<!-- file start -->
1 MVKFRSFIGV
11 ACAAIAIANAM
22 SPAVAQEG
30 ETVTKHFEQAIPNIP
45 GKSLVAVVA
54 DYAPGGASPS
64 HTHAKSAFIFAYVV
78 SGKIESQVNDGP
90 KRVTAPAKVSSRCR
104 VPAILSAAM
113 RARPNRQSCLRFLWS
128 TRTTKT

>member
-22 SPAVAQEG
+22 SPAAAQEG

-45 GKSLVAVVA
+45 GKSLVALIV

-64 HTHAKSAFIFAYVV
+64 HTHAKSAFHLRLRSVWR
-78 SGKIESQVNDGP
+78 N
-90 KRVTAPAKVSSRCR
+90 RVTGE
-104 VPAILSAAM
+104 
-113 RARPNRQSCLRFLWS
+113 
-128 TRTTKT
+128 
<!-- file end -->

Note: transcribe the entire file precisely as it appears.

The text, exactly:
1 MVKFRSFIGV
11 ACAAIAIANAM
22 SPAVAQEG
30 ETVTKHFEQAIPNIP
45 GKSLVAVVA
54 DYAPGGASPS
64 HTHAKSAFIFAYVV
78 SGKIESQVNDGP
90 KRVTAPAKVSSRCR
104 VPAILSAAM
113 RARPNRQSCLRFLWS
128 TRTTKT

>member
-22 SPAVAQEG
+22 SPAAAQEG

-45 GKSLVAVVA
+45 GKSLVALIV

-64 HTHAKSAFIFAYVV
+64 HTHAKSAFHLRLRSVWR
-78 SGKIESQVNDGP
+78 N
-90 KRVTAPAKVSSRCR
+90 RVTGE
-104 VPAILSAAM
+104 
-113 RARPNRQSCLRFLWS
+113 
-128 TRTTKT
+128 